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Best of Alan Krigman
Blackjack Dealers Break Less Often Than You May Think13 February 1995
Sometimes I wonder. Do we analytical wonks focus on the trees andforget the forest? Spray for fleas when the grizzly is charging?
Take this reception for a company boasting about its digitaltelevision research. Formalities over, we were milling aroundmunching canapés. A reporter buttonholed the firm's whiz kid,saying, "Tell me again how these new TV sets'll work." The guylaunched into the information superhighway, error-correctingcodes, data compression, store-and-forward logic, sampling andaliasing, and so on. The reporter finally broke in, "I mean, willyou turn the sets on and off or change channels with a regularremote, or will it be like using a computer?"
A few Sundays later, the parallel clicked between the scientist'smisdirected emphasis and my own modest efforts to coach casino-goers. As I was finishing brunch, a couple whom I'd seen beforebut didn't know took the next table and began burbling aboutblackjack. "I'm gonna try a new system I just thought of. Neverhit anything over 11," he stated. "That's not what the bookssay," she scolded. "Yeah, but think of this," he went on. "If Ihit, I might go over. If I stand, I'm still in the game in casethe dealer busts."
I'm growing grey over decimal point differences between splittingpairs of fours, doubling down, or just hitting when the dealershows a six. And, this solid citizen stands on things like 13against 10s so's not to bust in case the dealer does.
Once, I would have interrupted with more math than these folkscared about. And articulated so eloquently that even I couldn'thave comprehended what I was saying. Instead, I politely signalled for another cup of coffee and pondered predicating my nextcolumn on the nub of what this chap, and abler blackjack playerstoo, did and didn't know.
They know that much of the house advantage in blackjackcomes from the dealer's going last. If the player and thedealer both bust, the house wins.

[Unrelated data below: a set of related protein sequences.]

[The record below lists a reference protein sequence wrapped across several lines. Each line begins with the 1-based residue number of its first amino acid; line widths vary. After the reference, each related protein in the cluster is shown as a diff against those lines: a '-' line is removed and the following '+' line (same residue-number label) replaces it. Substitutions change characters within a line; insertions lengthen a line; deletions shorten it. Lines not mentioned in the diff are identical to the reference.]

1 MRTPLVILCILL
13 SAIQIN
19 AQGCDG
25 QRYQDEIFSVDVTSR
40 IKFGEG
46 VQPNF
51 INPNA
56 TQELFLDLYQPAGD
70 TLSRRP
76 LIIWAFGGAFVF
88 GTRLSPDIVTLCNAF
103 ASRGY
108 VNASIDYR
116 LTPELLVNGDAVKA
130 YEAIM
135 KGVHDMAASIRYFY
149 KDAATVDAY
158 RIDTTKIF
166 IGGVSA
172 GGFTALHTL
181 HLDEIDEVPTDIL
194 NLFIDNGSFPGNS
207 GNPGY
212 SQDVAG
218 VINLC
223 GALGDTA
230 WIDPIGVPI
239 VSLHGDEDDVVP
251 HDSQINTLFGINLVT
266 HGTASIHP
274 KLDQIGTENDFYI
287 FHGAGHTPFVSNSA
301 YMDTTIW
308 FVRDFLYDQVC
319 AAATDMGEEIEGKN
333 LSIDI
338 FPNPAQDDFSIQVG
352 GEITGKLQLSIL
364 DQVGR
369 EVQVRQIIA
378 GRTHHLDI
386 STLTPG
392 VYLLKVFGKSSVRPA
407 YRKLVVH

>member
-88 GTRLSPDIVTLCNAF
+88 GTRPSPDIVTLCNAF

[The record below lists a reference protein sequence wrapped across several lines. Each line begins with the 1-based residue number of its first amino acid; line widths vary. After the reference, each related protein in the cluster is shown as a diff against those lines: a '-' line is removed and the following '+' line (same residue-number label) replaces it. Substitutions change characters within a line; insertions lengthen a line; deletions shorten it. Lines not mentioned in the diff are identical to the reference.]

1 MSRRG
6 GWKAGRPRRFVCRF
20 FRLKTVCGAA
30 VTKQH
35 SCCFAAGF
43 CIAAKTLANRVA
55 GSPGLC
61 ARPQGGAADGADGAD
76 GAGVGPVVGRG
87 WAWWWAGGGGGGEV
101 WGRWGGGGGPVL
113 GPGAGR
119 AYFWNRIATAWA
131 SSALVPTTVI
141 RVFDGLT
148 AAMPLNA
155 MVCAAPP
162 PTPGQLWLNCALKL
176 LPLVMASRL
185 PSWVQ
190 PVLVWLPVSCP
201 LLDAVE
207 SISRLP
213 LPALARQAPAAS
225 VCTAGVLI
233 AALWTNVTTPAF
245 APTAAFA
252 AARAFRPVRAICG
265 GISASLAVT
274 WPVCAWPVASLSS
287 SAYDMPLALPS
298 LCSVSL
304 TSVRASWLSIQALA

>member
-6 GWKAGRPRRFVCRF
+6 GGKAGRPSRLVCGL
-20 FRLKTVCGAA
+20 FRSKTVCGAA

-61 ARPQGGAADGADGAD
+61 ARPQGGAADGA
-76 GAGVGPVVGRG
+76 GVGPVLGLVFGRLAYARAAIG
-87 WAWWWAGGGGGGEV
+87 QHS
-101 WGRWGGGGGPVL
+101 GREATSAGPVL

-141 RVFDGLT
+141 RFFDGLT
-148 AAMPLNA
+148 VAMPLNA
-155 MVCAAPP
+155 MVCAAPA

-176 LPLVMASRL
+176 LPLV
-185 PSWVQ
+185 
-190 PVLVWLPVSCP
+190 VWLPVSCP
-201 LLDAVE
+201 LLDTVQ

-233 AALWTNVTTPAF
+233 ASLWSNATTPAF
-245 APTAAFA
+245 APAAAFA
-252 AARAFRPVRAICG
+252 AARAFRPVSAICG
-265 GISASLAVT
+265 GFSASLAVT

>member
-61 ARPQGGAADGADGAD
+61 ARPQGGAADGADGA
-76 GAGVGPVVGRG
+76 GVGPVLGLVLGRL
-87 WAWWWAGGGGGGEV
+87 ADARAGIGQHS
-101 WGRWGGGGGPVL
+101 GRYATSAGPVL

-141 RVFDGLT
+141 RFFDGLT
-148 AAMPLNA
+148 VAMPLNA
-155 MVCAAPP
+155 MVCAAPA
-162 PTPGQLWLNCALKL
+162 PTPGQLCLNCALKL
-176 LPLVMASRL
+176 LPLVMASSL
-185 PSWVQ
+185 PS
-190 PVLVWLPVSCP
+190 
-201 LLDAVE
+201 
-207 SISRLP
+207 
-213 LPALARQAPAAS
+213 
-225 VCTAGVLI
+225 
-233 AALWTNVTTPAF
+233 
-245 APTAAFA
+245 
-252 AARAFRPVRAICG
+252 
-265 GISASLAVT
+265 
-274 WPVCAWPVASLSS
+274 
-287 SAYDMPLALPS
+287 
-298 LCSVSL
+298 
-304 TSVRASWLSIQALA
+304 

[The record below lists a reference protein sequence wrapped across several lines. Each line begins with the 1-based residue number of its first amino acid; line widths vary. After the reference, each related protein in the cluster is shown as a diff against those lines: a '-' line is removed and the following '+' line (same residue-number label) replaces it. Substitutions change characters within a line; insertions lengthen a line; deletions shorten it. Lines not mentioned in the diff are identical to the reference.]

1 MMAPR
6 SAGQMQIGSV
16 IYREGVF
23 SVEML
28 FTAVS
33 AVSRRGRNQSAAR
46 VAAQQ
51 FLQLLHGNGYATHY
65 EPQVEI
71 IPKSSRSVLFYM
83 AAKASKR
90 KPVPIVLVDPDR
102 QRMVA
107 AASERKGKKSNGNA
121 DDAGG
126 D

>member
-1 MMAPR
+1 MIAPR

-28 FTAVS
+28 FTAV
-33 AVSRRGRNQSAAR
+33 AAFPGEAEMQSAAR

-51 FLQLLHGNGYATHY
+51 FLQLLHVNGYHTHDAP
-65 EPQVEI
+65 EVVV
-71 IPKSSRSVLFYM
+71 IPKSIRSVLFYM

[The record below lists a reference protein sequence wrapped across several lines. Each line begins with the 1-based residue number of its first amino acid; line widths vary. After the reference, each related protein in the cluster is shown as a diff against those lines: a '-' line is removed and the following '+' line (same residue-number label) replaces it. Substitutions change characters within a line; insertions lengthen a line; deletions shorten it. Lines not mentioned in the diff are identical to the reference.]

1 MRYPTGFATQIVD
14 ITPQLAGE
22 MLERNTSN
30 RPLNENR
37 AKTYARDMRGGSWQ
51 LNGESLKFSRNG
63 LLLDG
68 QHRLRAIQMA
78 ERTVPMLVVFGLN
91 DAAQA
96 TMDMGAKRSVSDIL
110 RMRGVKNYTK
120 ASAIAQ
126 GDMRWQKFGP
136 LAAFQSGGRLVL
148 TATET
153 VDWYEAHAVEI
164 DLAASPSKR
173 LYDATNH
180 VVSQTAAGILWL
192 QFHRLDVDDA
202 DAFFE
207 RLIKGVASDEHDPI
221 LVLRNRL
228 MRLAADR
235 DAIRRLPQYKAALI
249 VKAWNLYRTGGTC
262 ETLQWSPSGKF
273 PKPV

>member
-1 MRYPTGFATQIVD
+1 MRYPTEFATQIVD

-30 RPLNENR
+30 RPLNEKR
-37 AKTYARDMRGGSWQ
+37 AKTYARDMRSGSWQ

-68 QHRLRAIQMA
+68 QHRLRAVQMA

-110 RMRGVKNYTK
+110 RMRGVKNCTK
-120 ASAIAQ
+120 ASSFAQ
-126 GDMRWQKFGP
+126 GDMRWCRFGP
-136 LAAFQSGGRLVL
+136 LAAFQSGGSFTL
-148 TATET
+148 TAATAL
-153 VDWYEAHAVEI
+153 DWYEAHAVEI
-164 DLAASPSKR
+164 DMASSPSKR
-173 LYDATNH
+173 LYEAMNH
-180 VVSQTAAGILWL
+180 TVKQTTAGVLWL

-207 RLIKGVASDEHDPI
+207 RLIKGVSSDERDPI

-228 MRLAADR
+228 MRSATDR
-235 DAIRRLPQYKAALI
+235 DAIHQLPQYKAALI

They don't know that the dealer busts much less than halfthe time, regardless of upcard. The average is 28 percent ofall hands. Even showing a stiff, two through six, thedealer's chance of breaking only averages 39 percent. Sitting pretty, seven through ace, dealers average a 21 percentbreak rate.
The accompanying table gives fractions of hands on which dealerscan be expected to exceed 21 for different upcards. The figuresindicate how vulnerability to breaking rises as upcards go fromtwo to six, drops sharply at seven and continues to fall through10, then plummets at ace.
The table shows that on normal shoes, the dealer should make 17through 21 on almost two-thirds of the stiffs and four-fifths ofthe stronger upcards. Waiting for the dealer to break obviouslyisn't playing it smart. Rather, optimum decisions are embodied inbasic strategy . No abstract theory, these rules maximize expectedreturn based on the likelihood of drawing various cards from theshoe. They weigh the chances dealers will bust as well as consequences of standing and the risks and rewards of drawing to tieor beat hands dealers make.
Is there a miracle "system" that, by some twist of fate, countless casino patrons and computer buffs have missed? Is there atooth fairy? Those who seek such serendipity argue that nobody'shaving found them yet doesn't mean nobody ever will. But I'dbetter stop here or we'll soon be meditating on whether it'spossible to prove that something's impossible (it isn't). Anyway,Sumner A Ingmark, poet of probabilities, gave as good a responseas any to this objection when he wrote:
They scoffed at Thomas Edison,
Probability that the Dealer Will Break
for Various Upcards
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